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John Norris HANKS





Classification: Murderer
Characteristics: Rape
Number of victims: 2 +
Date of murders: 1966 / 1980
Date of arrest: September 1982
Date of birth: 1947
Victims profile: His sister in law / Arnetta Oakes, 30
Method of murder: Stabbing with knife / Strangulation
Location: California, USA
Status: Sentenced to life in prison without possibility of parole  in 1986

A native of San Francisco, Hanks fatally stabbed his sister-in-law in 1966 and was convicted of second-degree murder, serving five and a half years in prison before he was freed on parole. 

On March 3, 1977, he was arrested for questioning in the murder of Patricia Crawford, but charges were dismissed for lack of evidence when his ex-wife refused to testify in court. 

On June 21, 1980, the strangled body of a Palo Alto woman -- 30-year-old Arnetta Oakes -- was found in a creek bed near San Jose. Police again suspected Hanks, but it would take three years for them to make their case. 

In September 1982, Hanks was picked up by Seattle police and charged with twice assaulting his wife choking her unconscious each time. She testified that these were only the most serious of seven recent attacks, and detectives widened their probe, uncovering new evidence that named Hanks as a close acquaintance of Arnetta Oakes, in California. 

Fourteen months elapsed before he was indicted on another murder charge, and Hanks was philosophical about the case. If convicted, he declared, he would provide detectives with the details of "numerous other murders." 

San Francisco homicide investigators now believe Hanks is responsible for eight known slayings in their city.

Michael Newton - An Encyclopedia of Modern Serial Killers


51 F.3d 280

John Norris HANKS, Petitioner-Appellant,
R.G. BORG, Warden, Folsom State Prison, Respondent-Appellee.

No. 94-15625.

United States Court of Appeals, Ninth Circuit.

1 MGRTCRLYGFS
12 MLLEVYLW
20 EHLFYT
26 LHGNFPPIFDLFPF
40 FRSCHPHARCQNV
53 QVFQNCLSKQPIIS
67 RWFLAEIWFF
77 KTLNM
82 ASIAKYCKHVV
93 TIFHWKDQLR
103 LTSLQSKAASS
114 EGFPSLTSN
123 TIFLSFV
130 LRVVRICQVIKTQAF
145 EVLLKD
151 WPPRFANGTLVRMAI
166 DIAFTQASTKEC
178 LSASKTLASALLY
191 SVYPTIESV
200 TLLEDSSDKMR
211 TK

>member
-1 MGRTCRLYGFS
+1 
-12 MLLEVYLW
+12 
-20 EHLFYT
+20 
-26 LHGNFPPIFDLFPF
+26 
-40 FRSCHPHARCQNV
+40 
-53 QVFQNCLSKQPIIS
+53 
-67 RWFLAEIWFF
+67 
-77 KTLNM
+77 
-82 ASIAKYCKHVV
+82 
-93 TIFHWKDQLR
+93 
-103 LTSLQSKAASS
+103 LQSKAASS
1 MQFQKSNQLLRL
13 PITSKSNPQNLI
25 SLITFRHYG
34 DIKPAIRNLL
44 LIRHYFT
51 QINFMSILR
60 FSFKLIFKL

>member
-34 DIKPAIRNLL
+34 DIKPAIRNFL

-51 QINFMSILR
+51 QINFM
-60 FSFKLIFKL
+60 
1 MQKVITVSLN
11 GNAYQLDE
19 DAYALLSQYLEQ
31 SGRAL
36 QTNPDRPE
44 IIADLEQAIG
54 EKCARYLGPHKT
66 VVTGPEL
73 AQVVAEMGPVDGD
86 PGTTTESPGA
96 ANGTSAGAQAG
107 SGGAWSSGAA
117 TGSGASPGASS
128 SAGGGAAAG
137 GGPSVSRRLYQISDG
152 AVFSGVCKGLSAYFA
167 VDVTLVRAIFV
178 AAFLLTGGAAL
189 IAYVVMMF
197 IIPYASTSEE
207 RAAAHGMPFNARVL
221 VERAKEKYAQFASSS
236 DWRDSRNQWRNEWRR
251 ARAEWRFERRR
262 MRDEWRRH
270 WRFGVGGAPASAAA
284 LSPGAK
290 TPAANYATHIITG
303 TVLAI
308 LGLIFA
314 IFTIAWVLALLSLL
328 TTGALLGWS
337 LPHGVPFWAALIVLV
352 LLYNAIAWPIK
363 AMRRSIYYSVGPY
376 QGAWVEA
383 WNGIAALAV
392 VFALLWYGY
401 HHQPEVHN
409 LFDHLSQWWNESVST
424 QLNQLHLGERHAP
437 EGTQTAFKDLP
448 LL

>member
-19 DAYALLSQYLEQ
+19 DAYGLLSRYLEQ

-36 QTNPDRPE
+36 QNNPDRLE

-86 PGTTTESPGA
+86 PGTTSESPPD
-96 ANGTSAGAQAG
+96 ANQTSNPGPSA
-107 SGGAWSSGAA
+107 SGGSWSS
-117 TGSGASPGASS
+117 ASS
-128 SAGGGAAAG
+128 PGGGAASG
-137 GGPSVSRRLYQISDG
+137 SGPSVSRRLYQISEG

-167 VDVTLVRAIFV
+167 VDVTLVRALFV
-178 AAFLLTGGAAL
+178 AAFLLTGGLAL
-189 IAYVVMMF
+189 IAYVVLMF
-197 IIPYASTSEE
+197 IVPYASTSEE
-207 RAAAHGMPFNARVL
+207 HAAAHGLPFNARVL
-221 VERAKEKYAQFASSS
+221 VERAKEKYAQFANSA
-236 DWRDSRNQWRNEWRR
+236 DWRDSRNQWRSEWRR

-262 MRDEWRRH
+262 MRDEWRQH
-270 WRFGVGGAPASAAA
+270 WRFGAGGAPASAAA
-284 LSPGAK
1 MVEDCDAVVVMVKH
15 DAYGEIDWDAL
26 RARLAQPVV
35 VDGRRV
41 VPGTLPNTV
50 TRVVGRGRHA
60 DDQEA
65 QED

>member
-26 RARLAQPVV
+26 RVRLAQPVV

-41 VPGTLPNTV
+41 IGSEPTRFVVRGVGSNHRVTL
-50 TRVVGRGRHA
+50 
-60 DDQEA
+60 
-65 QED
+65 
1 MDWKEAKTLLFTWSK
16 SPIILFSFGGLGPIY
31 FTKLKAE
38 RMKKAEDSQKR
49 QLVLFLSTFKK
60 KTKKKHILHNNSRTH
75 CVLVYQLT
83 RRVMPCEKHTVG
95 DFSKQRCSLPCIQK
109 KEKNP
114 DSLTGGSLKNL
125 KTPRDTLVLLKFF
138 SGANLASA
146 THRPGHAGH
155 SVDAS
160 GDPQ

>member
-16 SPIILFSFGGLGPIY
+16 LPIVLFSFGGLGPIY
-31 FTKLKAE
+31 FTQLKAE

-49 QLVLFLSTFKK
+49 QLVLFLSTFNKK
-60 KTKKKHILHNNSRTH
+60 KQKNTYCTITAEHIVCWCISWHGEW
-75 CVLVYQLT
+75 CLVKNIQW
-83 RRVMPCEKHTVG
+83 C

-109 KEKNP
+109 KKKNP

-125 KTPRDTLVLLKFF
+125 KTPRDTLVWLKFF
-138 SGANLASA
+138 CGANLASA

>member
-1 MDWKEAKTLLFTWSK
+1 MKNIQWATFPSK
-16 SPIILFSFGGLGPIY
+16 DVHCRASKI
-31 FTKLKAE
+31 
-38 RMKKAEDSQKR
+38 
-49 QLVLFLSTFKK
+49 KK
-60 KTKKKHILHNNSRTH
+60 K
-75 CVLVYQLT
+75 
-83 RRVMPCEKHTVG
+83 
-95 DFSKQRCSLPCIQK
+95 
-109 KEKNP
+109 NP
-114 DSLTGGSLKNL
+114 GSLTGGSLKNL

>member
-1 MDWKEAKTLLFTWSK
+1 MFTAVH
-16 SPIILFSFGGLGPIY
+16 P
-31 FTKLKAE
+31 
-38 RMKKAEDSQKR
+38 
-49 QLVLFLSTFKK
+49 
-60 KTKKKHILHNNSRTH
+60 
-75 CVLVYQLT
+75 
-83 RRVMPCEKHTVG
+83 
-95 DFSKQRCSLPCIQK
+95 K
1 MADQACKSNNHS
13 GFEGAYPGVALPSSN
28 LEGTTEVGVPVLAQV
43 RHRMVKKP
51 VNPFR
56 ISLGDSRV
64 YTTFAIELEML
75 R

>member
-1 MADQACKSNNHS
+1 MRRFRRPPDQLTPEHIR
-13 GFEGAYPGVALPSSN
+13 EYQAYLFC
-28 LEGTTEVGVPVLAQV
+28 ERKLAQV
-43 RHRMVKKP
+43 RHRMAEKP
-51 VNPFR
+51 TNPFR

Submitted March 21, 1995.*
Decided March 27, 1995.

Before: SNEED, POOLE, and BRUNETTI, Circuit Judges.


John Norris Hanks, a California state prisoner, appeals pro se the district court's denial of his 28 U.S.C. Sec. 2254 habeas corpus petition challenging his conviction for first degree murder with special circumstance. The district court dismissed two of Hanks's claims without prejudice for failure to exhaust, and found Hanks's other claims to be without merit. We have jurisdiction under 28 U.S.C. Sec. 2253. We review de novo a district court's denial of habeas relief. James v. Borg, 24 F.3d 20, 24 (9th Cir.), cert. denied, 115 S.Ct. 333 (1994). We vacate and remand.

Generally, a state prisoner must exhaust available remedies in state court before seeking federal habeas review. See 28 U.S.C. Sec. 2254(b); Rose v. Lundy, 455 U.S. 509, 516 (1982). A claim is considered exhausted when it has fairly been presented to the state's highest court. See Schwendeman v. Wallenstein, 971 F.2d 313, 315 (9th Cir.1992), cert. denied, 113 S.Ct. 975 (1993). A district court must dismiss without prejudice a "mixed" habeas petition containing both exhausted and unexhausted claims. Rose, 455 U.S. at 522; Ortberg v. Moody, 961 F.2d 135, 138 (9th Cir.), cert. denied, 113 S.Ct. 225 (1992).

Hanks was convicted of first-degree murder with special circumstance and sentenced to prison for life without possibility of parole in 1986. Hanks appealed to the state court of appeals which affirmed the judgment and to the California Supreme Court, which denied review. In his federal habeas corpus petition, Hanks raised the following grounds: (1) prosecutorial misconduct; (2) insufficient evidence; (3) improper jury instructions; and (4) admission of improper evidence, including evidence of past spousal abuse, past homicides, damage to defendant's automobile, and testimony about defendant's state of mind. The district court dismissed the first two claims for failure to exhaust state remedies1 but went on to reach the merits of Hanks's remaining claims.

Because Hanks did not include two of the claims in his state appeal, he has failed to exhaust available state court remedies. See Guizar v. Estelle, 843 F.2d 371, 372 (9th Cir.1988). Therefore, the district court should have dismissed Hanks's petition because it contained both exhausted and unexhausted claims. See Rose, 455 U.S. at 522; Guizar, 843 F.2d at 138.

Accordingly, the district court order denying Hanks's habeas petition is remanded with instructions to enter an order dismissing the petition for federal habeas relief without prejudice.



The panel unanimously finds this case suitable for decision without oral argument. Fed.R.App.P. 34(a); 9th Cir.R. 34-4


This disposition is not appropriate for publication and may not be cited to or by the courts of this circuit except as provided by 9th Cir.R. 36-3


Hanks failed to include claims of either prosecutorial misconduct or sufficiency of the evidence in his state appeal



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